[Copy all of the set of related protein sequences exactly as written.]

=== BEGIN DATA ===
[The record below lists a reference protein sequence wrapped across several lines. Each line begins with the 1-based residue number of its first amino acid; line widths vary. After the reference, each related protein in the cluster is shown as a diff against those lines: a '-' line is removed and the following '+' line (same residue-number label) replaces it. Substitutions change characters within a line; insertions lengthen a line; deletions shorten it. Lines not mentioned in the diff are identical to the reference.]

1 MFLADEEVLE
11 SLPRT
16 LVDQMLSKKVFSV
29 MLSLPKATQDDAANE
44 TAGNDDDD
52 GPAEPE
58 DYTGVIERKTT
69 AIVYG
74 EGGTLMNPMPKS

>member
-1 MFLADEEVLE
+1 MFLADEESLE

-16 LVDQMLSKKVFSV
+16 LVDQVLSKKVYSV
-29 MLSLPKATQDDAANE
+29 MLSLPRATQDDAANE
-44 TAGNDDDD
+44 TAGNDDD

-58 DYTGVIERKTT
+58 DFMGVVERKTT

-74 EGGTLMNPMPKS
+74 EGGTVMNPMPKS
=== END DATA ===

[The record below lists a reference protein sequence wrapped across several lines. Each line begins with the 1-based residue number of its first amino acid; line widths vary. After the reference, each related protein in the cluster is shown as a diff against those lines: a '-' line is removed and the following '+' line (same residue-number label) replaces it. Substitutions change characters within a line; insertions lengthen a line; deletions shorten it. Lines not mentioned in the diff are identical to the reference.]

1 MFLADEEVLE
11 SLPRT
16 LVDQMLSKKVFSV
29 MLSLPKATQDDAANE
44 TAGNDDDD
52 GPAEPE
58 DYTGVIERKTT
69 AIVYG
74 EGGTLMNPMPKS

>member
-1 MFLADEEVLE
+1 MFLADEESLE

-16 LVDQMLSKKVFSV
+16 LVDQVLSKKVYSV
-29 MLSLPKATQDDAANE
+29 MLSLPRATQDDAANE
-44 TAGNDDDD
+44 TAGNDDD

-58 DYTGVIERKTT
+58 DFMGVVERKTT

-74 EGGTLMNPMPKS
+74 EGGTVMNPMPKS